Pakistan’s bond yield jumped to record 106%.
KARACHI: On Wednesday, the price of Pakistan’s US dollar-denominated international bond fell for the sixth consecutive working day, while its yield jumped 16% to a record high of over 106% on the global market.
Bond yields and prices move in opposite directions. The recent price drop and yield increase suggest that Pakistan’s danger of default on foreign debt repayment, particularly payments for maturing global bonds, has increased amid a worsening balance of payments problem.
Pakistan’s political temperature has risen, causing the economy to suffer. In Lahore, a conflict between law enforcement officials and supporters of former Prime Minister Imran Khan entered its second day.
Pakistan Government International Bond, a ten-year sovereign bond, is valued $1 billion. According to statistics provided by local research firms, it will mature on April 15, 2024, implying that the government would repay the borrowed funds to investors.
According to Bloomberg, “Pakistan’s 2024 bonds fell for the sixth day in a row, leading losses among developing-country peers…, as investors evaluated skirmishes between supporters of former Prime Minister Imran Khan and police.”
It claimed the debt due in 2024 was shown at 46 cents on the dollar, a 5 cent decrease.
According to Arif Habib Ltd, the yield increased by 16.1% in a single day to 105.8% on Wednesday. Other Pakistani international bonds’ yields have risen as their values have fallen in recent days.
Pak-Kuwait Investment Company Head of Research Samiullah Tariq told The Express Tribune that “bond price and yield will remain erratic till the International Monetary Fund (IMF) resumes its $6.5 billion loan programme.”
Shehbaz Sharif, Prime Minister of Pakistan, has stated that his government will reach a staff-level deal with the IMF on March 16.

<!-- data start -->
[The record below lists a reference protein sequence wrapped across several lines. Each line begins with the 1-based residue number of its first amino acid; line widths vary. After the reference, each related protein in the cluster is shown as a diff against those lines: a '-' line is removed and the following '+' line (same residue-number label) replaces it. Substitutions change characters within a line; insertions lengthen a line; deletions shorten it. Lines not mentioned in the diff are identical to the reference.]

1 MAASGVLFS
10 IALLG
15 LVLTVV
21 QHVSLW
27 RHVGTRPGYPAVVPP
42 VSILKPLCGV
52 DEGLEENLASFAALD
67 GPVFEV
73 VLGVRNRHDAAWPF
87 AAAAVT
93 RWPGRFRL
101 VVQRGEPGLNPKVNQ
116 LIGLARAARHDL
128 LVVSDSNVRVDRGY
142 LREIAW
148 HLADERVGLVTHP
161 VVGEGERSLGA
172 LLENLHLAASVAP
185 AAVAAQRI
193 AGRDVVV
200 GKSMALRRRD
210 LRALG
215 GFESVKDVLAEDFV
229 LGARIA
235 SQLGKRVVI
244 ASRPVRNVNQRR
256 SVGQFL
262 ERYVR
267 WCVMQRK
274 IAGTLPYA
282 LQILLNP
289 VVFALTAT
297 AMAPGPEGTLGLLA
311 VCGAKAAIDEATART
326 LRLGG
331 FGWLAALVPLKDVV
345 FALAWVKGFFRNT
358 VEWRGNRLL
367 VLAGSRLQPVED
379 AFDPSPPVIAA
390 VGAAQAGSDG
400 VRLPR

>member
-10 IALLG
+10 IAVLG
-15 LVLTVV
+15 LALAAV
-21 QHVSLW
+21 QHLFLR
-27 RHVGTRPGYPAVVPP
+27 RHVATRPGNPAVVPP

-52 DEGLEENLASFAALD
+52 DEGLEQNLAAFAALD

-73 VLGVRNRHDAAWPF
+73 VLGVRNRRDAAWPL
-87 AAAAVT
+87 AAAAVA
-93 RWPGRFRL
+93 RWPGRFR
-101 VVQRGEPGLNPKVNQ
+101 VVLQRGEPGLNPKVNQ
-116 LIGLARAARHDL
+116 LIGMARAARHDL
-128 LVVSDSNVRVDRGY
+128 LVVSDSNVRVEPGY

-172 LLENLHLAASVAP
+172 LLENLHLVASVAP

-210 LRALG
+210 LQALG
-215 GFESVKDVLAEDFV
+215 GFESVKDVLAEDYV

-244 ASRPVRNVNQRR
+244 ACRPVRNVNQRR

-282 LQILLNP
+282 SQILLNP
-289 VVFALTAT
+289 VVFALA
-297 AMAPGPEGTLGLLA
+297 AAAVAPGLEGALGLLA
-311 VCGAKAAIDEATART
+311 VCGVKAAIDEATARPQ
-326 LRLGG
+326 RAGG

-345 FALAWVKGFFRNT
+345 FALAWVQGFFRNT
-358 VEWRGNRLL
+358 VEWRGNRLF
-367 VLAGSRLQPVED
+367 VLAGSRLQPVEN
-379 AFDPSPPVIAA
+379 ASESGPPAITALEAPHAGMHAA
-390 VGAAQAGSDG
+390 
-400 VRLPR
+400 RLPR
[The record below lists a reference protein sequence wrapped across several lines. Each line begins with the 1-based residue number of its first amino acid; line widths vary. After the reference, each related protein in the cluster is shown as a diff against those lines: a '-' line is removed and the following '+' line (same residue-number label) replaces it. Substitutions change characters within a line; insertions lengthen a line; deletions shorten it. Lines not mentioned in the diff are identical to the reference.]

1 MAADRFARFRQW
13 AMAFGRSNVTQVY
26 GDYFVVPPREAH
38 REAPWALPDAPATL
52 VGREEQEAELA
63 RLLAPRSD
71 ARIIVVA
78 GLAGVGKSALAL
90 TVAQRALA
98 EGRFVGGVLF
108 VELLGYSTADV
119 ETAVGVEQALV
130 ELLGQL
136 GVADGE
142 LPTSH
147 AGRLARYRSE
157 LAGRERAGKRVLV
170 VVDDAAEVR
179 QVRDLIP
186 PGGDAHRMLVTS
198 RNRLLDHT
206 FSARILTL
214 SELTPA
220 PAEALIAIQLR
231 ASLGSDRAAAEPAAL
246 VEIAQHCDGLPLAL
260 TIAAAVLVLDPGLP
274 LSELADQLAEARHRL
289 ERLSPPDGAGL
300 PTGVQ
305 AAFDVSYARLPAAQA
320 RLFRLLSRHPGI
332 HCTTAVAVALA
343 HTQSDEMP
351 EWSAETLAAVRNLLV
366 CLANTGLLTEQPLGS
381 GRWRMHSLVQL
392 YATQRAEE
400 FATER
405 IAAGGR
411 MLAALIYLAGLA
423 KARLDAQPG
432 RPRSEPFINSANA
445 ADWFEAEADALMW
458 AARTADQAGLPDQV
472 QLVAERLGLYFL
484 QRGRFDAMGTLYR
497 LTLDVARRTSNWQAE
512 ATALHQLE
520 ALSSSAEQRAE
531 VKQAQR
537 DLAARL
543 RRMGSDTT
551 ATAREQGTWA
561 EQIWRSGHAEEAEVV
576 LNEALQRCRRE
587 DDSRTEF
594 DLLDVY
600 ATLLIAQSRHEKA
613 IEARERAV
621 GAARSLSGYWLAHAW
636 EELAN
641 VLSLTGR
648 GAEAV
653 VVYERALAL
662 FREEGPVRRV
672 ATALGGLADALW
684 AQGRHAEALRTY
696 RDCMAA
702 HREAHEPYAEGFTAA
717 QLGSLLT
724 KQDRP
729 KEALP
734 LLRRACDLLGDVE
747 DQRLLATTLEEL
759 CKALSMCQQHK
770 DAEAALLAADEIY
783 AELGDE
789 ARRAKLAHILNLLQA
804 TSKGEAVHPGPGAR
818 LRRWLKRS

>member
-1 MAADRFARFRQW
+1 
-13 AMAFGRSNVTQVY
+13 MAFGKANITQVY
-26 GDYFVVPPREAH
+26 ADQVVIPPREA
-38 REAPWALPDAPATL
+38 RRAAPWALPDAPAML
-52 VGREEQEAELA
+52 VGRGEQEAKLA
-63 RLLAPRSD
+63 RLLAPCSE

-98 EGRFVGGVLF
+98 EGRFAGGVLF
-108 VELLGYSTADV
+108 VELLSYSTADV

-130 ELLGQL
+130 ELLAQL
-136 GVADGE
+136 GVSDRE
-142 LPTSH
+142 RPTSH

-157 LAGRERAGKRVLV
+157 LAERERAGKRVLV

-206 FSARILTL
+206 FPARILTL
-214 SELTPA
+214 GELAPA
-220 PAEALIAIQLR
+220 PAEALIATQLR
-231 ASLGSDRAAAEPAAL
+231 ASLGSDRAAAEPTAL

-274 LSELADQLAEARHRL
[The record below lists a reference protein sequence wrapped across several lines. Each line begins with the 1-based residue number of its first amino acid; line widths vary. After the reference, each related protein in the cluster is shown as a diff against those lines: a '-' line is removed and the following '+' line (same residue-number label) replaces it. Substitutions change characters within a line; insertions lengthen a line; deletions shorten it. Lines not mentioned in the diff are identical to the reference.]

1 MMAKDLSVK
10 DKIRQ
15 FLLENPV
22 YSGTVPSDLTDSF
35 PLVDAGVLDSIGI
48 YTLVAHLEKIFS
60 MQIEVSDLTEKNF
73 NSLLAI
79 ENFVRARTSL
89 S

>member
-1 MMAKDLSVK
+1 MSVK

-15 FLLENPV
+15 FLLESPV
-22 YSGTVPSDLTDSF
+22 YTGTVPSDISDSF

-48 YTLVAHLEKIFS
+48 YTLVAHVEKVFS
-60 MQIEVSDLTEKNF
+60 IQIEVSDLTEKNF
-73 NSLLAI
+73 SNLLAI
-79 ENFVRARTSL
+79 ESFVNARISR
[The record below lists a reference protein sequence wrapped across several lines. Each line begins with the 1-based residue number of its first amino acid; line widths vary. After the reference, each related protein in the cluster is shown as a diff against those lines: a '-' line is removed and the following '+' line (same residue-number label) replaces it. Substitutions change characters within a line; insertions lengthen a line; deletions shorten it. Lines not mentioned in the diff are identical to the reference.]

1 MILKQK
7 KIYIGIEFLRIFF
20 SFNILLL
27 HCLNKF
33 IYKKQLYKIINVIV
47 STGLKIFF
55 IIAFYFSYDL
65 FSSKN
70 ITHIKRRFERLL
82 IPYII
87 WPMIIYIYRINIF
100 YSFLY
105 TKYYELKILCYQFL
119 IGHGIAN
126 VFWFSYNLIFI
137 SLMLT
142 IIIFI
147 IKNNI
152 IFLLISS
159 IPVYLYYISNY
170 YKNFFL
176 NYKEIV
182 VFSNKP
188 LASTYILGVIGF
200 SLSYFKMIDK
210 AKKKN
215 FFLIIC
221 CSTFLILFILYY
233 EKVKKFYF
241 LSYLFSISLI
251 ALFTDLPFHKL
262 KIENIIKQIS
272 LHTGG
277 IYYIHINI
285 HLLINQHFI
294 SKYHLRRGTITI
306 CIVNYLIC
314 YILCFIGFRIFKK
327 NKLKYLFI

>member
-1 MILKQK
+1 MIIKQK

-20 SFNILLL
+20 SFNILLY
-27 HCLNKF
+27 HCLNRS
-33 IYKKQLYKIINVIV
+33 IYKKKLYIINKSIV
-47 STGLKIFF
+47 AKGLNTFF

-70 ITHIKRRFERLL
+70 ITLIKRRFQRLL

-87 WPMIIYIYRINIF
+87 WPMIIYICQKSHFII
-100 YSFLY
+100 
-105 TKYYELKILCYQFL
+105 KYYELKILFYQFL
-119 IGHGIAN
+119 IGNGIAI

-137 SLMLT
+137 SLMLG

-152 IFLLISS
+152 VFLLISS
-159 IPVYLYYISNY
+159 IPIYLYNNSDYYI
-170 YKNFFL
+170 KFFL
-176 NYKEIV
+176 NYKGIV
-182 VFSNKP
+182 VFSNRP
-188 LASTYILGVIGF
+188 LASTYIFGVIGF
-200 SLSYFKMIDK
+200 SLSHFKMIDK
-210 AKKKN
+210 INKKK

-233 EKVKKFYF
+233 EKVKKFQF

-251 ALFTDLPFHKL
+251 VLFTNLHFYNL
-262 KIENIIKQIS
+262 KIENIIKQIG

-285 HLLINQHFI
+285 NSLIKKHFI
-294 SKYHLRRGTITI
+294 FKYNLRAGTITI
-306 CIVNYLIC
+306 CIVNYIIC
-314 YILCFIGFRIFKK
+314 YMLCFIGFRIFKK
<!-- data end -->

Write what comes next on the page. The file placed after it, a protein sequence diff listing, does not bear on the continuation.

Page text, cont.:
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After the programme is revived, Pakistan will get the next loan tranche of $1.1 billion. A couple of billion dollars in financing will also be made available by other international and bilateral creditors.
“The release of financing will signal bond investors that Pakistan’s balance of payments position has improved and it will be able to pay the maturing debt on time,” he said.
Early in November-December 2022, the yield on the $1 billion five-year bond soared to over 145% when it was successfully redeemed ahead of its expiry date on December 5, 2022.
Finance Minister Ishaq Dar and SBP Governor Jameel Ahmad have both stated that Pakistan will not default. It will continue to make on-time payments on all maturing debts because the necessary financing has been secured for the current fiscal year.
Tariq stated that increased political uncertainty had greatly led to the bond price decline. “Political conflict mostly impedes governments from developing economic strategies and weakens economic indicators.”
Earlier this week, Bank of America warned of the danger of Pakistan defaulting on international debt repayment if the IMF program’s commencement was delayed.
Major credit rating agencies such as Moody’s Investors Service and Fitch Ratings have recently lowered Pakistan’s foreign and domestic credit ratings, indicating that the probability of default has peaked with little likelihood of recovery.
The governor of the SBP recently stated that Pakistan would repay only $3 billion in foreign debt in the current fiscal year, out of a total owing of $7 billion. He expected the remaining $4 billion to be carried over by bilateral creditors.
Pakistan’s other international US dollar-denominated bonds will maturity between September 2025 and April 2051. Pakistan’s total worldwide bond market value is $7.8 billion.